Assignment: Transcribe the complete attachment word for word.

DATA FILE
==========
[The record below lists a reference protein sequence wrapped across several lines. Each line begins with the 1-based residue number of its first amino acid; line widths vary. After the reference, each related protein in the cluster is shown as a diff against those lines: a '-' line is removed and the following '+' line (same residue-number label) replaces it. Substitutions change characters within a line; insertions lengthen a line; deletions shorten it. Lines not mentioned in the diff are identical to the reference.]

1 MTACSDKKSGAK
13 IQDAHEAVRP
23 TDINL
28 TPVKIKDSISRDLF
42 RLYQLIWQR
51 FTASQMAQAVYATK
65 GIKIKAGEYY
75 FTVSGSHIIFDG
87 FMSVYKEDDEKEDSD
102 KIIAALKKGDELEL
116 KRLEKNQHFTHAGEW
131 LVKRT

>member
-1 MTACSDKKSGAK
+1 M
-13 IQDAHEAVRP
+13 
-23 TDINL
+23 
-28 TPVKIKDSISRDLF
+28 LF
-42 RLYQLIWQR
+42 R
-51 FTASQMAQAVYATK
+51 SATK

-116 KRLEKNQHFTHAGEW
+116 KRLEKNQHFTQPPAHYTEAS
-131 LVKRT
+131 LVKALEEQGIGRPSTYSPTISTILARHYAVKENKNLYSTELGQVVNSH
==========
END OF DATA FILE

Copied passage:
[The record below lists a reference protein sequence wrapped across several lines. Each line begins with the 1-based residue number of its first amino acid; line widths vary. After the reference, each related protein in the cluster is shown as a diff against those lines: a '-' line is removed and the following '+' line (same residue-number label) replaces it. Substitutions change characters within a line; insertions lengthen a line; deletions shorten it. Lines not mentioned in the diff are identical to the reference.]

1 MTACSDKKSGAK
13 IQDAHEAVRP
23 TDINL
28 TPVKIKDSISRDLF
42 RLYQLIWQR
51 FTASQMAQAVYATK
65 GIKIKAGEYY
75 FTVSGSHIIFDG
87 FMSVYKEDDEKEDSD
102 KIIAALKKGDELEL
116 KRLEKNQHFTHAGEW
131 LVKRT

>member
-1 MTACSDKKSGAK
+1 M
-13 IQDAHEAVRP
+13 
-23 TDINL
+23 
-28 TPVKIKDSISRDLF
+28 LF
-42 RLYQLIWQR
+42 R
-51 FTASQMAQAVYATK
+51 SATK

-116 KRLEKNQHFTHAGEW
+116 KRLEKNQHFTQPPAHYTEAS
-131 LVKRT
+131 LVKALEEQGIGRPSTYSPTISTILARHYAVKENKNLYSTELGQVVNSH